When we last heard from Mr. Johnson, he had fallen in with some shepherds who were guarding a huge flock of sheep from wolves, on the road to Reno.

That same night …

“It was about midnight when I left my camp; I concluded it would be safer to move on than stay there with all those wolves around me. I filled my lantern with oil and moved on; after traveling about a half mile I found that I had a big hill to descend, it was very dark and could scarce see my way. I roped my wheels and descended the hill with bated breath, not knowing what might happen; I could see on my left a deep canyon, the road was apparently wide and good. Having made the descent safely I breathed more freely; on going some further distance I came to a house, which I approached and knocking at the door a voice answered, ‘Who is there?’ ‘Get up, friend, I would like to ask a few questions.’ ‘Go on, I can hear you without coming there,’ was answered. ‘I won’t harm you, I am traveling and from Eureka, three hundred miles from San Francisco.’ ‘You from Eureka?’ ‘I am, sir.’ ‘You talk as I used to do at home; I left Maine for Eureka in 1868. I am a Yankee, as evidently you are by your talk?’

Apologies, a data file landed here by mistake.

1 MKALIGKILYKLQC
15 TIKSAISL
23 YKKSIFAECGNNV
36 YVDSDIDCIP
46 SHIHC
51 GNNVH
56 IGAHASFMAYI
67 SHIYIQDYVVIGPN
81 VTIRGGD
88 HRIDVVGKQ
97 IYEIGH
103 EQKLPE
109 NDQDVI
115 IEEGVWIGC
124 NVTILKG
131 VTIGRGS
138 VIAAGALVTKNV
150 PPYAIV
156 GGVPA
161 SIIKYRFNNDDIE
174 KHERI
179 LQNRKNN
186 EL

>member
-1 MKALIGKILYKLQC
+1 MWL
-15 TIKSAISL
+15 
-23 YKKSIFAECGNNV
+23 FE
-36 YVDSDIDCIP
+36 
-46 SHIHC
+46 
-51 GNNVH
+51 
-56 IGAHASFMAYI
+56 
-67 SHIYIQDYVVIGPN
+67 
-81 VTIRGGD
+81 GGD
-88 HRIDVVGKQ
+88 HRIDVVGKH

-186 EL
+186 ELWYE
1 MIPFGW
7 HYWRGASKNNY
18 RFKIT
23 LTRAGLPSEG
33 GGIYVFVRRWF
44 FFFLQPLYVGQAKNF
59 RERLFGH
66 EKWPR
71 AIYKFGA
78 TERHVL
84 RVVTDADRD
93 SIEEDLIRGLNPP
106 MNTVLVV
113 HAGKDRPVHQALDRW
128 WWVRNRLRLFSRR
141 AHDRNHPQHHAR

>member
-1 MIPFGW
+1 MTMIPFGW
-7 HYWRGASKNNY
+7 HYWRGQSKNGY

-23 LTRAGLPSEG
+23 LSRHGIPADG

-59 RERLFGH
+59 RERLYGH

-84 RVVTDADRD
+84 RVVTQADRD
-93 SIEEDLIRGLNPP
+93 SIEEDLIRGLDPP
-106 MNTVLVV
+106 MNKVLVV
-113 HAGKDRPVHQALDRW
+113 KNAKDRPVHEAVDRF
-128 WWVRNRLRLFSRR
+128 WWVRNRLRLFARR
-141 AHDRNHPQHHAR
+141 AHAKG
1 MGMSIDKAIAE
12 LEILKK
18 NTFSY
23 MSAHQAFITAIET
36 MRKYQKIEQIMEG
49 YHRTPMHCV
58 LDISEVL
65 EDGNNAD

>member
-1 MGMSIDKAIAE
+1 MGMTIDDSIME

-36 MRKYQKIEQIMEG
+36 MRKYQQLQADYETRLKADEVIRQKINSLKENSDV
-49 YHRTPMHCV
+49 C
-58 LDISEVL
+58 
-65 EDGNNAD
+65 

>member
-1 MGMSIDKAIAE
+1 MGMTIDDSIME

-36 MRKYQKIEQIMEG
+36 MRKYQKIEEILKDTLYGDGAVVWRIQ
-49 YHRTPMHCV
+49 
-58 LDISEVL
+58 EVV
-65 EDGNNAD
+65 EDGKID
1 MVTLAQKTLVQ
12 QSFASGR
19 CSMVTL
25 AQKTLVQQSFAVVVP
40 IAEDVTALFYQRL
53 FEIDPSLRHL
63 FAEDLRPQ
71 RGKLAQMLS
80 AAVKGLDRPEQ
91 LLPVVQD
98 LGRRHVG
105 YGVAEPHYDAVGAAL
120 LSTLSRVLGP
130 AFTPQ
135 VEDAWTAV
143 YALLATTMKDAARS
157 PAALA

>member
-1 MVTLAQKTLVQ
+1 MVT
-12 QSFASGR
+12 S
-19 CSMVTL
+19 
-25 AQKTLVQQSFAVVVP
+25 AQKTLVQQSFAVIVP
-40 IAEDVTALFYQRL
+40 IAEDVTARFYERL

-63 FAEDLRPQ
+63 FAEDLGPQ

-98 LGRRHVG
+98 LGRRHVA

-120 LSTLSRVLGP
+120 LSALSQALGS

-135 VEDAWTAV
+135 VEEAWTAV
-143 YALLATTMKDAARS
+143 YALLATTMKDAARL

“[I replied,] ‘You are right; I am. I came by way of Grass Valley, on the Henness trail, by Webber’s Lake. When I reached the turnpike I was in the rear of a herd of sheep and could not pass them and was obliged to travel in their rear until we came to the old saw mill on the hill where they turn into the canyon, while I camped opposite the mill. There seems to be any quantity of wild animals in that canyon; the herdsmen kept firing away all the first part of the night. I went to bed but dared not sleep, and became so much excited that I broke camp and came on here, running my chances of safely reaching Reno early in the day. How is the road thereto, is it safe to travel at night and is there much timber on the road?’ ‘From here to Reno is twelve miles and the road is both good and safe either night or day; there is no timber on the way.’ ‘How far am I from the railroad?’ ‘Not more than a half mile. This is Verdi, you will not pass the depot, as it is to your right a few rods. Stranger, you have been passing through the most dangerous part of California; no part being so dangerous as the last hundred miles you have come so far unharmed, and so far you are a very lucky man, I hope you will succeed as well on your longer journey, good morning.'” …